immediately to everyone, and yet…a masterpiece of the
                 highest order”

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                The Development of Music

   Orchestra music not until second half of 18th
       New instruments like the piano appeared
       Classical Era, new musical period, (1750-1830)

       Representing this new the orchestra music era are
        Haydn and Mozart
               Their renown caused the musical center of Europe to
                shift from Italy and Germany to the Austrian Empire

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                The Development of Music

   Franz Joseph Haydn (1732-1809)
       Spent most of adult life as musical director for
        wealthy Hungarian princes, the Esterhazy brothers
       Composed 104 symphonies, plus numerous string
        quartets, concerti, songs, oratorios, and Masses
       Trip to England introduced him to writing for public
        concerts rather than princes
               Wrote two oratorios, The Creation and The Seasons,
                both dedicated to the common people

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               The Development of Music
   Wolfgang Amadeus
    Mozart (1756-1791)
           Child prodigy, started in
           Gave first concert at age
            6, wrote first opera at 12

                                                     Mozart, age 6

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            The Development of Music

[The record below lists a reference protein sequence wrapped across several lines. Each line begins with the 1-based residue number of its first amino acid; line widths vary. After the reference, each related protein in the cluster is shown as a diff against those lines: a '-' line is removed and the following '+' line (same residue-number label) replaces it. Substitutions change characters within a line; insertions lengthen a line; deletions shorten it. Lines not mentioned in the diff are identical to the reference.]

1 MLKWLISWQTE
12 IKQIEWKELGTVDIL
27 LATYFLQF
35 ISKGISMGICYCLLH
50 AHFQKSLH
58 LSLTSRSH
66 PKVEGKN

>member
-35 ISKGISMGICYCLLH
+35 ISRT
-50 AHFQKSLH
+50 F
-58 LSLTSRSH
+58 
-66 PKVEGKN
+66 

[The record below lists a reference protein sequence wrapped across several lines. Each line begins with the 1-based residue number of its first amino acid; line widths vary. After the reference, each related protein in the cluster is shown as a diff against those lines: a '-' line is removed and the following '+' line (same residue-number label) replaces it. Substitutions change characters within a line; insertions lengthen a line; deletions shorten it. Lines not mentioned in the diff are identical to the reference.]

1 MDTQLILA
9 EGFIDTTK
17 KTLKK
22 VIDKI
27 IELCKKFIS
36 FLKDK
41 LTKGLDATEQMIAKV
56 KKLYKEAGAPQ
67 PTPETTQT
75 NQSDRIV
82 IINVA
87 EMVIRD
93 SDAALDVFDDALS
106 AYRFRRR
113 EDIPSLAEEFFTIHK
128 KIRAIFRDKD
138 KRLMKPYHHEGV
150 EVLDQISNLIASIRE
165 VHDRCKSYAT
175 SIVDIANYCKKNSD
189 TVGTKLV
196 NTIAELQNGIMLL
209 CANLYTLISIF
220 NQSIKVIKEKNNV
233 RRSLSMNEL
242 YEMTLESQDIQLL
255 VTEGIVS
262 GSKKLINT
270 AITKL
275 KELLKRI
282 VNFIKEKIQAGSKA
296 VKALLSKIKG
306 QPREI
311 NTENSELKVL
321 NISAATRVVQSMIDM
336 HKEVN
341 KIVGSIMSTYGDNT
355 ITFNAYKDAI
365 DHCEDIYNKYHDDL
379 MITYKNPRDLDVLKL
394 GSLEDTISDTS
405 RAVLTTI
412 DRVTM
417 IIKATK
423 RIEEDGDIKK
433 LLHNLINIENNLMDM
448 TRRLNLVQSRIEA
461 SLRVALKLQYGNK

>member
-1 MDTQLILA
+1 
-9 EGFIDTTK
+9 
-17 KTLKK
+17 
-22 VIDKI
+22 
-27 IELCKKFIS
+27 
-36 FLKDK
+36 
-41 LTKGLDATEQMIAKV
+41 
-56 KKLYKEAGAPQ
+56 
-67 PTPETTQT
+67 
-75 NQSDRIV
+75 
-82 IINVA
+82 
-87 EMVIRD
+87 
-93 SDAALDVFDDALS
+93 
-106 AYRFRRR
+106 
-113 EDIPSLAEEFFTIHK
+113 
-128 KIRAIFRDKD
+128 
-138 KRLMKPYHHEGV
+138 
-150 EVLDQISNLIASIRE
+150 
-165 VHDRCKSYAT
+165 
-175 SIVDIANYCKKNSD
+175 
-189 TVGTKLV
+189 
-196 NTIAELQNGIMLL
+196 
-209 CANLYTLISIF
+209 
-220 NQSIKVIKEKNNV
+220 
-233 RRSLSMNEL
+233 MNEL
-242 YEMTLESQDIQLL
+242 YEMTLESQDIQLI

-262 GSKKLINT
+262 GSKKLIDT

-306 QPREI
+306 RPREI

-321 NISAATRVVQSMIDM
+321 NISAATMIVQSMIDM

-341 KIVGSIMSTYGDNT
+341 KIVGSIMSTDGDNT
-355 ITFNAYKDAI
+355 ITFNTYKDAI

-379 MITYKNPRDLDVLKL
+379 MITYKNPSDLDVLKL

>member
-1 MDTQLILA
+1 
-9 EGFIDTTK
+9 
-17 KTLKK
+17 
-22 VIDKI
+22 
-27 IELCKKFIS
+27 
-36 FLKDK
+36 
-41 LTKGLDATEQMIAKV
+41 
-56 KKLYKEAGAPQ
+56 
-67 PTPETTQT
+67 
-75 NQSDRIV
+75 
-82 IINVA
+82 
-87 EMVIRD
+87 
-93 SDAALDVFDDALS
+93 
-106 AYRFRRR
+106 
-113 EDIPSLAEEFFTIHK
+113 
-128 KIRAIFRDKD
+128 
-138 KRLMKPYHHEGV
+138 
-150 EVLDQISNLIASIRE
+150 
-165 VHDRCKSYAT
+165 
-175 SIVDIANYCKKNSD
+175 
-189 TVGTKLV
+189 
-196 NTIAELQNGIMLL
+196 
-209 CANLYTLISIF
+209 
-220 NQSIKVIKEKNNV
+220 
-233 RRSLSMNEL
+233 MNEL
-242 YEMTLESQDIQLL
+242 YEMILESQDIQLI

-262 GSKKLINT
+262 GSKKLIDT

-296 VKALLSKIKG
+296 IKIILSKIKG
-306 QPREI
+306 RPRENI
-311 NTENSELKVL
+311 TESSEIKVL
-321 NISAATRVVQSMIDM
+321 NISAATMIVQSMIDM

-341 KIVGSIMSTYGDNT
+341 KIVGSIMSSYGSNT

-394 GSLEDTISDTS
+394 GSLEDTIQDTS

   Mozart…
           Moved to Vienna, unable
            to find a permanent
            patron which made his
            life miserable
           Wrote music prolifically
            and passionately, but died
            a debt-ridden pauper at

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                 The Development of Music
   Mozart
           Carried tradition of Italian
            comic opera to new
            heights. Three of world‟s
            greatest operas
                The Marriage of Figaro
                The Magic Flute
                Don Giovanni
           Blended grace, precision,
            and emotion, arguably, no
            one has excelled                          Mozart

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    The Development of the Novel
   The novel grew out of the medieval romances
    and 16th century stories
   English credited with establishing the novel as
    main vehicle for fiction writing
   Proved attractive to women readers and writers
   Samuel Richardson, printer, started writing at 50
       First novel, Pamela: or, Virtue Rewarded
       Appealed to sensibilities

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    The Development of the Novel
   Henry Fielding (1707-1754)
   Wrote novels abut people without scruples who
    survived with their wits
           The History of Tom Jones, A Foundling, was his